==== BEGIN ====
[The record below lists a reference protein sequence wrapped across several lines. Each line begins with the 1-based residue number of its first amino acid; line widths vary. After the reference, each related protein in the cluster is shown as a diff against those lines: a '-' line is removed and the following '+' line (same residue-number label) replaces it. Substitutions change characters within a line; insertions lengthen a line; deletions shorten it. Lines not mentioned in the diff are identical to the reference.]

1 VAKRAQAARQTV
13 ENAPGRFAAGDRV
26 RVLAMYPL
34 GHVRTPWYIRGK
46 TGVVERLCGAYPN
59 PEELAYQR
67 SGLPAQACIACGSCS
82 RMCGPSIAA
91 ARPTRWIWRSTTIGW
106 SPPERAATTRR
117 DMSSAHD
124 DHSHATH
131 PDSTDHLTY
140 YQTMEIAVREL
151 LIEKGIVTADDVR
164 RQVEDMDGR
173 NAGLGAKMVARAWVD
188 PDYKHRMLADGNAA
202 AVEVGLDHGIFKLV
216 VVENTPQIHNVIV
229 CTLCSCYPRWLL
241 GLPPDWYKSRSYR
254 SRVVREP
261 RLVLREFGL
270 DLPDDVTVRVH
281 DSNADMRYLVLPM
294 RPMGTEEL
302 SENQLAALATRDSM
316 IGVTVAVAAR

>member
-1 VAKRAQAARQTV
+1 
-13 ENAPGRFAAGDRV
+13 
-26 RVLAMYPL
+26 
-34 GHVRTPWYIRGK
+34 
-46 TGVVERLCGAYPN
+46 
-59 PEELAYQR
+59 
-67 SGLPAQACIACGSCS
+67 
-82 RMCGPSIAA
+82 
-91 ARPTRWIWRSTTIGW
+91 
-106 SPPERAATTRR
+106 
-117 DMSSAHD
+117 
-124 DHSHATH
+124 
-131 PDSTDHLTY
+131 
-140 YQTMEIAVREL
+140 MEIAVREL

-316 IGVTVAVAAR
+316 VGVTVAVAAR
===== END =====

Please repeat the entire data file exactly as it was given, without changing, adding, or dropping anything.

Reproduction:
[The record below lists a reference protein sequence wrapped across several lines. Each line begins with the 1-based residue number of its first amino acid; line widths vary. After the reference, each related protein in the cluster is shown as a diff against those lines: a '-' line is removed and the following '+' line (same residue-number label) replaces it. Substitutions change characters within a line; insertions lengthen a line; deletions shorten it. Lines not mentioned in the diff are identical to the reference.]

1 VAKRAQAARQTV
13 ENAPGRFAAGDRV
26 RVLAMYPL
34 GHVRTPWYIRGK
46 TGVVERLCGAYPN
59 PEELAYQR
67 SGLPAQACIACGSCS
82 RMCGPSIAA
91 ARPTRWIWRSTTIGW
106 SPPERAATTRR
117 DMSSAHD
124 DHSHATH
131 PDSTDHLTY
140 YQTMEIAVREL
151 LIEKGIVTADDVR
164 RQVEDMDGR
173 NAGLGAKMVARAWVD
188 PDYKHRMLADGNAA
202 AVEVGLDHGIFKLV
216 VVENTPQIHNVIV
229 CTLCSCYPRWLL
241 GLPPDWYKSRSYR
254 SRVVREP
261 RLVLREFGL
270 DLPDDVTVRVH
281 DSNADMRYLVLPM
294 RPMGTEEL
302 SENQLAALATRDSM
316 IGVTVAVAAR

>member
-1 VAKRAQAARQTV
+1 
-13 ENAPGRFAAGDRV
+13 
-26 RVLAMYPL
+26 
-34 GHVRTPWYIRGK
+34 
-46 TGVVERLCGAYPN
+46 
-59 PEELAYQR
+59 
-67 SGLPAQACIACGSCS
+67 
-82 RMCGPSIAA
+82 
-91 ARPTRWIWRSTTIGW
+91 
-106 SPPERAATTRR
+106 
-117 DMSSAHD
+117 
-124 DHSHATH
+124 
-131 PDSTDHLTY
+131 
-140 YQTMEIAVREL
+140 MEIAVREL

-316 IGVTVAVAAR
+316 VGVTVAVAAR